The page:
October 22, 2023

In Conversation with Passage, French Brand Bridging the Gap Between Furniture and Fashion

Author: Radmila Durasinovic
Tags: Design / Interview Category: magazine

In Conversation with Passage, French Brand Bridging the Gap Between Furniture and Fashion

Positioned at the intersection of furniture and fashion, Arthur Fosse and Samuel Perhirin stand as exemplars of a new generation focused on the creativity of interdisciplinary and sustainable design. The French duo’s journey began while studying design at the seminal ÉCAL in Switzerland, and has since led them to the founding of their own creative practice Passage, producing furniture and textile pieces that reflect their commitment to French craftsmanship and responsible production. From their debut showcase at the Clavé Fine Art gallery in 2022, to the recent acquisition of their la grande perche floor lamp by the Museum of Decorative Arts and Design in Bordeaux, Passage's rise has been nothing short of remarkable. Their approach has earned them the Rising Talent Award at this year’s Maison&Objet, a reflection of the growing recognition of their work to date. In this interview, the duo discuss their experience from the recent French design fair and reveal more about their design philosophy, which has firmly established Passage as an emerging design brand shaping the future of the industry.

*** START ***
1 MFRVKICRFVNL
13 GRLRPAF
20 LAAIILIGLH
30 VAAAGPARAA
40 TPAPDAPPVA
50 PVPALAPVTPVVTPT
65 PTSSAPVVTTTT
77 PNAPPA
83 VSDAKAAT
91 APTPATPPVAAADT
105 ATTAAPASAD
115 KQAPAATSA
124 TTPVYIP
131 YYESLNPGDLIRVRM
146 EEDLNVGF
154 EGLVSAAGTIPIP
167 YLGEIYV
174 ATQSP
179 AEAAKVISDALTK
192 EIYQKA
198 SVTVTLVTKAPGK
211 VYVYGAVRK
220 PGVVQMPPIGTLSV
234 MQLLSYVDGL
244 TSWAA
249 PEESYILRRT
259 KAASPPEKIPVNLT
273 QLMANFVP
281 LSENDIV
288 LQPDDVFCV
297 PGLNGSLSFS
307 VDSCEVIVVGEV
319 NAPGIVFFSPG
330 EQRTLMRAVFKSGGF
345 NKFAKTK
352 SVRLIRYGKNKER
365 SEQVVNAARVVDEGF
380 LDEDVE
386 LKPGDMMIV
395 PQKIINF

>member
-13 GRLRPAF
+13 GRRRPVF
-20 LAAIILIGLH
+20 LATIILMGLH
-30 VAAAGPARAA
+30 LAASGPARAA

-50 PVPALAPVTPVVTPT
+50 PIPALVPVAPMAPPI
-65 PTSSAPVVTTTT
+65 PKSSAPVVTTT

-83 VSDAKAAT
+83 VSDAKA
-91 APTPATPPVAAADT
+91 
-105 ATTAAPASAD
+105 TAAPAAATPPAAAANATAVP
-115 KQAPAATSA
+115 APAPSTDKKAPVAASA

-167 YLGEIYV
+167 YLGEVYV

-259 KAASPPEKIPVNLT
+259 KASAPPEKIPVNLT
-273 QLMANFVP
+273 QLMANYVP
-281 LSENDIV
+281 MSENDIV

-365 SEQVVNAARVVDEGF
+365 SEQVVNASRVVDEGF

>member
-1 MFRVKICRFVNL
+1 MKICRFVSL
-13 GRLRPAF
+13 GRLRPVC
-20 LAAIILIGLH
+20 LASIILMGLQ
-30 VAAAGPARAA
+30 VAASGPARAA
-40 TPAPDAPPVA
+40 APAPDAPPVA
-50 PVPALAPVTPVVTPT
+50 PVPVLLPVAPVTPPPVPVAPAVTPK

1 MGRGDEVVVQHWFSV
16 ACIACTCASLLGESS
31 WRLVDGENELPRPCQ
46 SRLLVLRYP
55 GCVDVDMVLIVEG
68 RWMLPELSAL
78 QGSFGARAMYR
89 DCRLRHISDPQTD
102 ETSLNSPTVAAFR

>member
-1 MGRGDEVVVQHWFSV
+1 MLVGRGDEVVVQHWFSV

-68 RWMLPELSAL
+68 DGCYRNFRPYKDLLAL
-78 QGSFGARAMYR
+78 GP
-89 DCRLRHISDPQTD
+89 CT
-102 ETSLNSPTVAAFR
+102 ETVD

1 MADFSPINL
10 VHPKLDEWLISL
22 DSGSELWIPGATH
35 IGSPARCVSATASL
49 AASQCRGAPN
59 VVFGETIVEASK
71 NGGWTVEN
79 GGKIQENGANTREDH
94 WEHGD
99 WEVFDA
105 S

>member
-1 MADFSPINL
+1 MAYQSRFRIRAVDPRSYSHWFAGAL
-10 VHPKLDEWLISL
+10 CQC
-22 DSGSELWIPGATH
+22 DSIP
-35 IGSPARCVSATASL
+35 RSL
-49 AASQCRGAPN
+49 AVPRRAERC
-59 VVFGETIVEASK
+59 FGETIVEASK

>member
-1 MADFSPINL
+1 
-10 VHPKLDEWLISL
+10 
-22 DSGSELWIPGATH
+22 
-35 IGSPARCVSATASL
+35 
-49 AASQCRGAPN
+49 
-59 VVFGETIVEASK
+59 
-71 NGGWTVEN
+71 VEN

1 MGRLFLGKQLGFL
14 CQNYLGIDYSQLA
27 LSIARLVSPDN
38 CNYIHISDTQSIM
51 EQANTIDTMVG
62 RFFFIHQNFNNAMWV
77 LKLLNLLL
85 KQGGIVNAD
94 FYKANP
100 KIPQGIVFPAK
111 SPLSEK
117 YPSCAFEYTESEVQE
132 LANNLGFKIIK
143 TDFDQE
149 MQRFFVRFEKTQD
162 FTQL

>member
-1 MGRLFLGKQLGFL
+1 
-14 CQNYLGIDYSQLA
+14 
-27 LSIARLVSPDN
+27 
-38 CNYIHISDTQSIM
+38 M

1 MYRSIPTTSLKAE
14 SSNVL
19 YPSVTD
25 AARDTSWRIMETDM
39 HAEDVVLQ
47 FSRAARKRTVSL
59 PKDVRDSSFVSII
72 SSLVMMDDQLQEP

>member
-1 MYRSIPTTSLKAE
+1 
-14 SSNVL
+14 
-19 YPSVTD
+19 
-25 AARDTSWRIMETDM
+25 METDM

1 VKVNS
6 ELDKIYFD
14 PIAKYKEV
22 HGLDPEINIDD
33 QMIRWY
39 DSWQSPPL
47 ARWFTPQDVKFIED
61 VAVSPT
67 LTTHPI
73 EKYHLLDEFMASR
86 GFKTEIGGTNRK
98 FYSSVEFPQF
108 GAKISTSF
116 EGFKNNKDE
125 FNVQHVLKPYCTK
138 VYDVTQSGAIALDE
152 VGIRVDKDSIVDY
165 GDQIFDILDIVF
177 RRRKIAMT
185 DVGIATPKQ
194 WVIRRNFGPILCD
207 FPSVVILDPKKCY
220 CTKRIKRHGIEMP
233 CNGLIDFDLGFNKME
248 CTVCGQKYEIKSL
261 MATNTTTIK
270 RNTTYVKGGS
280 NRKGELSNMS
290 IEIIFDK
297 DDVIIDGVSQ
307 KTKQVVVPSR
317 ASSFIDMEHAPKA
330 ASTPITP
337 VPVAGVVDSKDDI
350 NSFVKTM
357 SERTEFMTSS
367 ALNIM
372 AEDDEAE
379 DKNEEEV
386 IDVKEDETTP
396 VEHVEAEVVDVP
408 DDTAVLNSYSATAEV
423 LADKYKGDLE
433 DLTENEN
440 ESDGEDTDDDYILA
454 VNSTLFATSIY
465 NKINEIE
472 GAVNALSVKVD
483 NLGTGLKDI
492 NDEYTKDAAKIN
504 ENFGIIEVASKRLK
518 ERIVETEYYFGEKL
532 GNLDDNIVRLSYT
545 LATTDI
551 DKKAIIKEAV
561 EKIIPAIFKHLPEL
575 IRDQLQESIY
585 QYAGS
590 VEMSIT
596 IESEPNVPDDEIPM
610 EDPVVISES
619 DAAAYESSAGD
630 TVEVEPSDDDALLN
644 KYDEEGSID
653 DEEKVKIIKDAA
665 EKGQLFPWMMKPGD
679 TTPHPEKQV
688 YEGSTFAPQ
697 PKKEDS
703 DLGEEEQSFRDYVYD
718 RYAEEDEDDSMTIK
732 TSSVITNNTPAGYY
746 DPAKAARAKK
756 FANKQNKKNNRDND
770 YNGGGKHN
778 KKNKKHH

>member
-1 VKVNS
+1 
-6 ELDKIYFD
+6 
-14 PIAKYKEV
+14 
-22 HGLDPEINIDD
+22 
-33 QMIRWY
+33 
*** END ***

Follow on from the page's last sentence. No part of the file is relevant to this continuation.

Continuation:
Cover image / Samuel Perhirin (left) and Arthur Fosse (right), founders of Passage, 2023 © Igor Pjörrt.



Passage's launch in September 2022 at the Clavé Fine Art gallery, renovated in 2016 by architect Kengo Kuma © Passage

DD: Firstly, congratulations on being awarded at this year's M&O! Can you share your experience showcasing your work at Maison&Objet? What were your key takeaways from participating in such a prestigious event and how do you plan to build on this recognition? 

Passage: Participating in Maison&Objet and receiving the Rising Talent award has been an incredible experience for us. It's truly humbling to receive such recognition just one year after launching Passage. Meeting a diverse range of people, from journalists and architects to fellow designers and design enthusiasts, was truly enriching. It was fascinating to engage in discussions and exchange ideas with such a varied audience. One key takeaway was the positive feedback we received, not only on our design concepts but also on our pricing strategy as we prepare to launch our furniture pieces. Furthermore, being surrounded by young French talents at the event was inspiring and allowed us to build valuable connections within the design community.